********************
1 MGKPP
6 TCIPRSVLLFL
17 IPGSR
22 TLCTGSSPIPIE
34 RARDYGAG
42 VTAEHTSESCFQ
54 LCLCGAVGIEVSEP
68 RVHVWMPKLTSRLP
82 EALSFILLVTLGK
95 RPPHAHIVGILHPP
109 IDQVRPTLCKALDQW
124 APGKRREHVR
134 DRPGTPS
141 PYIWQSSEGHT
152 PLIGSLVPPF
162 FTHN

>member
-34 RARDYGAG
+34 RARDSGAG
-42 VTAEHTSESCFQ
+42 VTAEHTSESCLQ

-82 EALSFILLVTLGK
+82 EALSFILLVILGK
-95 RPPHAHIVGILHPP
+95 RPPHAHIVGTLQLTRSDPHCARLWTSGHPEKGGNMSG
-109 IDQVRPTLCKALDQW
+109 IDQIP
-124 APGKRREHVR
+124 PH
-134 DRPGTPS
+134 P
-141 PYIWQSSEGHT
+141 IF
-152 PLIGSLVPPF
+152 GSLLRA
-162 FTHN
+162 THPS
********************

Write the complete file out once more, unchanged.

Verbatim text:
1 MGKPP
6 TCIPRSVLLFL
17 IPGSR
22 TLCTGSSPIPIE
34 RARDYGAG
42 VTAEHTSESCFQ
54 LCLCGAVGIEVSEP
68 RVHVWMPKLTSRLP
82 EALSFILLVTLGK
95 RPPHAHIVGILHPP
109 IDQVRPTLCKALDQW
124 APGKRREHVR
134 DRPGTPS
141 PYIWQSSEGHT
152 PLIGSLVPPF
162 FTHN

>member
-34 RARDYGAG
+34 RARDSGAG
-42 VTAEHTSESCFQ
+42 VTAEHTSESCLQ

-82 EALSFILLVTLGK
+82 EALSFILLVILGK
-95 RPPHAHIVGILHPP
+95 RPPHAHIVGTLQLTRSDPHCARLWTSGHPEKGGNMSG
-109 IDQVRPTLCKALDQW
+109 IDQIP
-124 APGKRREHVR
+124 PH
-134 DRPGTPS
+134 P
-141 PYIWQSSEGHT
+141 IF
-152 PLIGSLVPPF
+152 GSLLRA
-162 FTHN
+162 THPS